Features like power-assisted drives, turbo rug attachments, lights and sensors consume more power in upright vacuum cleaners. Keeping moving parts clear of hair and dirt helps any vacuum operate more efficiently, as does frequent replacement of filters and emptying dirt receptacles.

Weighing Roomba pros and cons

Energy consumption is an important difference when choosing a Roomba vs. an upright vacuum, or any robotic vacuum vs. a regular vacuum. Picking energy-efficient appliances is one of the best ways to save energy. But there are other factors to weigh before making your decision.

roomba pros and cons

The benefits of a robot vacuum cleaner

Convenience barely scratches the surface of the benefits of a robot vacuum cleaner. Here are more reasons why Roombas so often win the robotic vacuum vs. regular vacuum debate:

  • Hands-free operation. Hands-free means you rarely need to touch your Roomba. It cleans on its own and returns to its charger on its own. All you need to do is periodically empty the dirt receptacle — although some newer models even do that.
  • Self-charging features. Most robotic vacuums return to their home bases to recharge when the battery runs low.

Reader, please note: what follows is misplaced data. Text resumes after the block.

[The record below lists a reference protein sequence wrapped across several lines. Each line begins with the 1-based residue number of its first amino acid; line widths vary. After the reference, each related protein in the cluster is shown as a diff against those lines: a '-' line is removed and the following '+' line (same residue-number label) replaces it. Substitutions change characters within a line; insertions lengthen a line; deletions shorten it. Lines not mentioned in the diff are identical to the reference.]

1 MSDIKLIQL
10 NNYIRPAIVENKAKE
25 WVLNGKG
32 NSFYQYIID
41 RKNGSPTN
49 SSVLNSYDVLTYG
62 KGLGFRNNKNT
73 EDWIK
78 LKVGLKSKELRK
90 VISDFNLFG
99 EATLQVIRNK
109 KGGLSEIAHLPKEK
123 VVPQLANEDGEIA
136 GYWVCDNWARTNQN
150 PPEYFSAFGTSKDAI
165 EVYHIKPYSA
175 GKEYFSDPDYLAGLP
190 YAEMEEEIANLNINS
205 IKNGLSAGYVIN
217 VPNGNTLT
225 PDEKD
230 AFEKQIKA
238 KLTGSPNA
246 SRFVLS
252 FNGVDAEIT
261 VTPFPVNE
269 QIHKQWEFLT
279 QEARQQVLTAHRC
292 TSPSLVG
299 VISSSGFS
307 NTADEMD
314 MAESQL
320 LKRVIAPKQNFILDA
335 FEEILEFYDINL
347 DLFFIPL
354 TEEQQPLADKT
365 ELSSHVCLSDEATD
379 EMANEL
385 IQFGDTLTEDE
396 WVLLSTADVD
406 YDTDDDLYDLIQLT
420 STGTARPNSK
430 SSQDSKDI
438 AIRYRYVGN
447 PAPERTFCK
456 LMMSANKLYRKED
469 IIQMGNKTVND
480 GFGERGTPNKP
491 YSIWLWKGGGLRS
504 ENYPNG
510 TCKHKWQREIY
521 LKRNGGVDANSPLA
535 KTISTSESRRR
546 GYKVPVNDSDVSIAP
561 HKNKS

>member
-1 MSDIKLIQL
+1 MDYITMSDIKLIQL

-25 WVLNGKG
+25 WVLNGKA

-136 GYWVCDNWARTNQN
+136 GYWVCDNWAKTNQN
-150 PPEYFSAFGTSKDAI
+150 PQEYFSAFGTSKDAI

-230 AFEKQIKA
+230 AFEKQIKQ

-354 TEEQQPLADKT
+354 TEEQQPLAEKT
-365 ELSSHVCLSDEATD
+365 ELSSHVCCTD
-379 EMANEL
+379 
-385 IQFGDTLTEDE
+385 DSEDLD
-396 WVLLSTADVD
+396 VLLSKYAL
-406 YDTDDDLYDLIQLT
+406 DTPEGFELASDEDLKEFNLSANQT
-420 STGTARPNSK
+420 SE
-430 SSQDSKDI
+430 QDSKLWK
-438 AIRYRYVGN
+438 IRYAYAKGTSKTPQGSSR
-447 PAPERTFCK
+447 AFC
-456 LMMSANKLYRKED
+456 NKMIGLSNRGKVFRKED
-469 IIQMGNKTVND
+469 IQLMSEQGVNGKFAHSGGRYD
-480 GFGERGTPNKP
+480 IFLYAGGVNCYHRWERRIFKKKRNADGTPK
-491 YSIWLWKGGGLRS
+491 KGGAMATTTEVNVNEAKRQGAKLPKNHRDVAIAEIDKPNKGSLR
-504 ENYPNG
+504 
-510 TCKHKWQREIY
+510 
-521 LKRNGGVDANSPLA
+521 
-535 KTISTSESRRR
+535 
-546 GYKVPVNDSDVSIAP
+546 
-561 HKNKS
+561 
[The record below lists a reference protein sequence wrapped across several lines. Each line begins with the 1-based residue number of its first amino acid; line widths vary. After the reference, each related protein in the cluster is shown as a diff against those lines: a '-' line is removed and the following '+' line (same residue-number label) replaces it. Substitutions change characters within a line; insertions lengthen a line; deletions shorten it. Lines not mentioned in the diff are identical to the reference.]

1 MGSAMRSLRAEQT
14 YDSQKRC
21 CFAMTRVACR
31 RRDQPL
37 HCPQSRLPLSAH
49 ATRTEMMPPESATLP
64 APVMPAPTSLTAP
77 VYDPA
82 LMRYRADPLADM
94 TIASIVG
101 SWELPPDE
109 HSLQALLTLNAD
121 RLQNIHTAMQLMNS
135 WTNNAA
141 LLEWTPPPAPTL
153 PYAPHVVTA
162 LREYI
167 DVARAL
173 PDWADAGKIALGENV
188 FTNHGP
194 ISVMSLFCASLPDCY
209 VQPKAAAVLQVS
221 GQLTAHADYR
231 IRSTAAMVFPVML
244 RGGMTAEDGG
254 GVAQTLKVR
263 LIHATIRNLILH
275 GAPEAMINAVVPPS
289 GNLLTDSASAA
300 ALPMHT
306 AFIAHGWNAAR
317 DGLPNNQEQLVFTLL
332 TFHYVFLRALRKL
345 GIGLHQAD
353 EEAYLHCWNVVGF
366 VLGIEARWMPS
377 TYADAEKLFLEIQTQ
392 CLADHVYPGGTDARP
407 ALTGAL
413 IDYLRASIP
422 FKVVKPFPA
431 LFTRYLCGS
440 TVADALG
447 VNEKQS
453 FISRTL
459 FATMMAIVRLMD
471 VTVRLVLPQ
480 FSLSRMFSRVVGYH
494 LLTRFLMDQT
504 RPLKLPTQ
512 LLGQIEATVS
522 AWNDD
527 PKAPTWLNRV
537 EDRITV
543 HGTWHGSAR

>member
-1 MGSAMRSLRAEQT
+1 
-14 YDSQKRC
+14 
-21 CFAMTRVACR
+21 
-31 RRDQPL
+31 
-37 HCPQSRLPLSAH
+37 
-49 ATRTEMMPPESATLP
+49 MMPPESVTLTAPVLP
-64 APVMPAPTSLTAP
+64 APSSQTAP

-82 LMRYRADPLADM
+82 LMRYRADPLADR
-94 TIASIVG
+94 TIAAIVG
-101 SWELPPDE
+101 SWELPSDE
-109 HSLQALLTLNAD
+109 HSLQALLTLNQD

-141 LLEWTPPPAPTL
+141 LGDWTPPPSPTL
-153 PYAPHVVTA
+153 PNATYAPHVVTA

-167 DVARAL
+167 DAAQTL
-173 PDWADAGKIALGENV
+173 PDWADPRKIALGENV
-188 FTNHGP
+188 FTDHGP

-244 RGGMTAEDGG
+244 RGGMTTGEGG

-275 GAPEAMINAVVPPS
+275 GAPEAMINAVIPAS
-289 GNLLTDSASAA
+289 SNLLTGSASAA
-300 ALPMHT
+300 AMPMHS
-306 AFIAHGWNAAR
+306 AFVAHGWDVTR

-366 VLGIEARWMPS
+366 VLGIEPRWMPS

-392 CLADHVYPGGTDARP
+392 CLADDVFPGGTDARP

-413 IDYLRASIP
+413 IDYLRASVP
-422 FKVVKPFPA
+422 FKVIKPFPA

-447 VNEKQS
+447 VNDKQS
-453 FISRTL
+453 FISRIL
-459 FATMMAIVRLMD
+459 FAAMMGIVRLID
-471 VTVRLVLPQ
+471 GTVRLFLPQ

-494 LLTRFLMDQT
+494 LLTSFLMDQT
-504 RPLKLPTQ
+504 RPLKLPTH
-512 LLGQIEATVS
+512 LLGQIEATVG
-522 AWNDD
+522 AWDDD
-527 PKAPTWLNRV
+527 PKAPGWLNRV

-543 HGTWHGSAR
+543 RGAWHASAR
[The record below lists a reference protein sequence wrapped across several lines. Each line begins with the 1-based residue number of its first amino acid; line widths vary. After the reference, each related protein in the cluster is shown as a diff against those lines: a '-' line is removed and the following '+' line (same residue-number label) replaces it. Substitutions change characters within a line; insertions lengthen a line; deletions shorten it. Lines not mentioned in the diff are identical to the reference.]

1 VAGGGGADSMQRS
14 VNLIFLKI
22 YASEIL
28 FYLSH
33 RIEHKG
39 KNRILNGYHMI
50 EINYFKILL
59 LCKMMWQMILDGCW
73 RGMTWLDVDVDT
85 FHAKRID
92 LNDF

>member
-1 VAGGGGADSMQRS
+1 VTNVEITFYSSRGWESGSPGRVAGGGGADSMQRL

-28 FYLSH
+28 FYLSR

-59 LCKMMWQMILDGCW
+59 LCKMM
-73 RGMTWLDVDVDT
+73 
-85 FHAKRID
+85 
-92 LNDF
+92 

• Automation capabilities. Roombas easily integrate with smart speakers and voice assistant devices in your smart home network. If you have smart home technology in place, you can schedule regular cleaning or order vacuuming on demand.
  • Automatic surface adjustment. You won’t be fumbling with attachments for hard floors and rugs. Your robotic vacuum automatically senses and adjusts for varied flooring types.

The disadvantages of a robotic vacuum cleaner

Roombas don’t always come out on top when the choice is robotic vacuum vs. regular vacuum. Your home and lifestyle may not be suitable, or the benefits of a robot vacuum may not be worth the costs. The following are some Roomba disadvantages: